If you’ve ever walked into a clothing store and been utterly daunted by the range of t-shirts on offer, Uniqlo wants to have a word with you (and read your mind).
The Japanese clothing retailer this morning launched its “UMood” brain scanning technology at its Sydney MidCity store in the Pitt St Mall. The idea is to let the machine determine the right t-shirt for you.
UMood’s brain scanning apparatus is connected to an iPad that does the grunt work behind the scenes. A short “calibration video” is shown after you sit down and relax, featuring images of colours flowing through water, people swimming in idyllic locations, wolfs, dogs and kittens. Sounds like a scene from Zoolander where Mugatu is trying to brainwash you.
The technology originated in Japan, with Dentsu Science Jam’s Kensei brain wave scanner that seeks to help satisfy consumers’ unconscious needs through brain wave signal analysis. Australian Consumer Nuroscientist Dr Phil Harris, who worked with Uniqlo to implement the system, offers that we already see elements of neuroscience infiltrate the advertising world and affect the imagery and construction of advertisements, and “it was really only a matter of time before leading brands built this into their in-store experience”.
UMood scans your brainwave signals in response to the video stimuli. You’re matched against some known frequency profiles, and your brainwave reading is equated to a mood and a few t-shirts that UMood thinks you’ll like are shown.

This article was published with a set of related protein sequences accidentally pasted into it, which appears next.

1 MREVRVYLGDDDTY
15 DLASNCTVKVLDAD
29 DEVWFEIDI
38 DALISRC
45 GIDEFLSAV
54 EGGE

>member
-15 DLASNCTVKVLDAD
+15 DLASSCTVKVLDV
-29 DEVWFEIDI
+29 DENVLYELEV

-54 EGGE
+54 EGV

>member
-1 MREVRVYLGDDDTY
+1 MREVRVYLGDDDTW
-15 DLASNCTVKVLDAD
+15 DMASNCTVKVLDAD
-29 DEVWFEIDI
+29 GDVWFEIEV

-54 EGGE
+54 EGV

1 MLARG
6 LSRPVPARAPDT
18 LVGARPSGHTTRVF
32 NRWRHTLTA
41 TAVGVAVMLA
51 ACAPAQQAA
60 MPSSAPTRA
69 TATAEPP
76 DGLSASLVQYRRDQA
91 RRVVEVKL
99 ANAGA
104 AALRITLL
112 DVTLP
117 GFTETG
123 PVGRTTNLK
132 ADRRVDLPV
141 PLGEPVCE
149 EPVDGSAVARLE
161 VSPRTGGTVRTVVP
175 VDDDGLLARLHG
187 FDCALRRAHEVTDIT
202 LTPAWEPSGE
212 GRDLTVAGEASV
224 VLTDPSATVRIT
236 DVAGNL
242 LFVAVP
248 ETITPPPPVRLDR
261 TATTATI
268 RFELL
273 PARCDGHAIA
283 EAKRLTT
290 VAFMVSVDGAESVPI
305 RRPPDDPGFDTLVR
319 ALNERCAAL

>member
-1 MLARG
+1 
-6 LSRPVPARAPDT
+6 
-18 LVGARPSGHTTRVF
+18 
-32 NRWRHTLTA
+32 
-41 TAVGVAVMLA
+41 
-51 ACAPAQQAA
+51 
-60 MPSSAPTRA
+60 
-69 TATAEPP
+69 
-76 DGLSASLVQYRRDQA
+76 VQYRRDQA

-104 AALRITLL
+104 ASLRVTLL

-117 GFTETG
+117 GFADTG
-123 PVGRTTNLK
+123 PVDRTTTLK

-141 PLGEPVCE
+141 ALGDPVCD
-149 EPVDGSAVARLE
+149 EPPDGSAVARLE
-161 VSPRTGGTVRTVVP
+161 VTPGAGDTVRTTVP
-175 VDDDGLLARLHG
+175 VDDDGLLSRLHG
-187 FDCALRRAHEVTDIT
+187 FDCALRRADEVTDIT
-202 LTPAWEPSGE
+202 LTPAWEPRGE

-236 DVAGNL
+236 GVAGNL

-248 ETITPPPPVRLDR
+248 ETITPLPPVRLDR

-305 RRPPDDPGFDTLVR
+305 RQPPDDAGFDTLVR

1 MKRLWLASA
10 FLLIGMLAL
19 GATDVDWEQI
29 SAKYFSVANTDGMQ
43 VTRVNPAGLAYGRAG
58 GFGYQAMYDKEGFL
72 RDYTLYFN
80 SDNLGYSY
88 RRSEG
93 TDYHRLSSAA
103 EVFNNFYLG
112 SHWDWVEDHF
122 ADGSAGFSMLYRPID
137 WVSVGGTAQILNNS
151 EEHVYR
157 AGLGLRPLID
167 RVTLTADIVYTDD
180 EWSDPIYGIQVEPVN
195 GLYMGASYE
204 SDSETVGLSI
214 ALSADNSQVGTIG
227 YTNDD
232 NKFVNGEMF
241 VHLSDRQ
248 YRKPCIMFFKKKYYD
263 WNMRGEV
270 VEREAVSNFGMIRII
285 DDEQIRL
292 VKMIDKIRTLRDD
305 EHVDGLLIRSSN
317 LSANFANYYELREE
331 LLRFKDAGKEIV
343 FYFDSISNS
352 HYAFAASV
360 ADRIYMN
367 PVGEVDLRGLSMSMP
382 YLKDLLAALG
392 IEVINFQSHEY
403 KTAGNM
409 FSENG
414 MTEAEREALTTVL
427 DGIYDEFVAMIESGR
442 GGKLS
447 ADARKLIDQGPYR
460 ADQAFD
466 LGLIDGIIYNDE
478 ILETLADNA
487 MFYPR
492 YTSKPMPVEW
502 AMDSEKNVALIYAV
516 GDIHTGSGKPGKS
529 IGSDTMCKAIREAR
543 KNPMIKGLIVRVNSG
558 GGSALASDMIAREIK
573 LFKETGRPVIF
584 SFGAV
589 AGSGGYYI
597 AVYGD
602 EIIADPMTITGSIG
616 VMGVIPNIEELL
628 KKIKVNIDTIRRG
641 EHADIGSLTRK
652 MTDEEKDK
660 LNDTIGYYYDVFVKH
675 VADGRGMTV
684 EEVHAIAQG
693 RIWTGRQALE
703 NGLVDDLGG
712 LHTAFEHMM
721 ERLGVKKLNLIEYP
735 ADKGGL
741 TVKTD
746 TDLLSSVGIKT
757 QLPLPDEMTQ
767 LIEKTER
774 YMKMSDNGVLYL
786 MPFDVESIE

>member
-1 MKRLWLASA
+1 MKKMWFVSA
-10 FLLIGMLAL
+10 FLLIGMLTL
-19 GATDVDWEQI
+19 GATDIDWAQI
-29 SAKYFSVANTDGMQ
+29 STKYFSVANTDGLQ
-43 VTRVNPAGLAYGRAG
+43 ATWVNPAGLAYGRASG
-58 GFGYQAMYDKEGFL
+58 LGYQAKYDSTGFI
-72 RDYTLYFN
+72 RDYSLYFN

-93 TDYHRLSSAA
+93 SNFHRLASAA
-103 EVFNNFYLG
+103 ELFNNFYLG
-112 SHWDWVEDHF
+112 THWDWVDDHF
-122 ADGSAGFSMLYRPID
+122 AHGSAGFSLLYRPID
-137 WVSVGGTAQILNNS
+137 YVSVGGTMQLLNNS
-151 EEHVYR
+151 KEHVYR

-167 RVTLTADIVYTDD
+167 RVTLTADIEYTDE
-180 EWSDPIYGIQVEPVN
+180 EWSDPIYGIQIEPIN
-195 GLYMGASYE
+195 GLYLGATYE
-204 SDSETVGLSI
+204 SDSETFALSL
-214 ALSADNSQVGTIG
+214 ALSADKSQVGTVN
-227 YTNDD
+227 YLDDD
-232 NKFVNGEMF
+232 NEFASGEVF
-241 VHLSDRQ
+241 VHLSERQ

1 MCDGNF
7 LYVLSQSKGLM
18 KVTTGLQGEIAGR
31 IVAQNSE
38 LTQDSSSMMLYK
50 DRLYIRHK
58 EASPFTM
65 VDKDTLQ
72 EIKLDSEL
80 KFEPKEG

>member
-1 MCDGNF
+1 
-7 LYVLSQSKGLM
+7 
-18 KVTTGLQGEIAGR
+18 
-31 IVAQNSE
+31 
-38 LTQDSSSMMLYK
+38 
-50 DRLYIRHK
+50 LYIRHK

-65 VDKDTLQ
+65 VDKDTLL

The feedback from those who have tried it was that in some cases the users were pleased with the t-shirt choice and others, not so much. Whether you choose to buy the t-shit after it offers you the options is still up to you, it’s certainly an engaging way to help you decide though.
UMood is going on tour in Uniqlo’s Sydney and Melbourne stores throughout October. Sydneysiders will be able to try it out for yourself in Uniqlo’s MidCity store in the Pitt St Mall this weekend (October 10-11, 10am-3pm), the Miranda store next week (October 15-16, 10-3pm and 4pm-8pm), and Parramatta next weekend (October 17-18, 10am-3pm). Melbourne readers will get a chance to check it out the following weekend at the Emporium store (October 24-25, 10am-3pm).
Thank you to Jason Murray and Leigh Stark for contributing to this article